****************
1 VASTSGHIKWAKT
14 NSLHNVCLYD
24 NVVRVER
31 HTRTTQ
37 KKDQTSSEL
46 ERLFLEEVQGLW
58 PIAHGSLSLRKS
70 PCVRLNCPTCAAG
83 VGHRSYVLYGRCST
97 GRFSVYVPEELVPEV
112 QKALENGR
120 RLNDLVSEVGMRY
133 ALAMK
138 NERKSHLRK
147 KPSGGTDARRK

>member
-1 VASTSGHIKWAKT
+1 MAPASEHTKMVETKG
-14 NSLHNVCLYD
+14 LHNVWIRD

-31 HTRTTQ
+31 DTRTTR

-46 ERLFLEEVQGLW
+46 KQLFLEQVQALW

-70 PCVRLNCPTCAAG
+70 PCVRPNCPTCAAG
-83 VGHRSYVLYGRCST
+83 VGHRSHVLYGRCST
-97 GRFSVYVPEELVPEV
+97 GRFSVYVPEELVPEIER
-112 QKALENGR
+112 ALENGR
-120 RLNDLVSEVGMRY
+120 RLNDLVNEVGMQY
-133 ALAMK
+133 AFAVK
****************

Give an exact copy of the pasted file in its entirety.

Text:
1 VASTSGHIKWAKT
14 NSLHNVCLYD
24 NVVRVER
31 HTRTTQ
37 KKDQTSSEL
46 ERLFLEEVQGLW
58 PIAHGSLSLRKS
70 PCVRLNCPTCAAG
83 VGHRSYVLYGRCST
97 GRFSVYVPEELVPEV
112 QKALENGR
120 RLNDLVSEVGMRY
133 ALAMK
138 NERKSHLRK
147 KPSGGTDARRK

>member
-1 VASTSGHIKWAKT
+1 MAPASEHTKMVETKG
-14 NSLHNVCLYD
+14 LHNVWIRD

-31 HTRTTQ
+31 DTRTTR

-46 ERLFLEEVQGLW
+46 KQLFLEQVQALW

-70 PCVRLNCPTCAAG
+70 PCVRPNCPTCAAG
-83 VGHRSYVLYGRCST
+83 VGHRSHVLYGRCST
-97 GRFSVYVPEELVPEV
+97 GRFSVYVPEELVPEIER
-112 QKALENGR
+112 ALENGR
-120 RLNDLVSEVGMRY
+120 RLNDLVNEVGMQY
-133 ALAMK
+133 AFAVK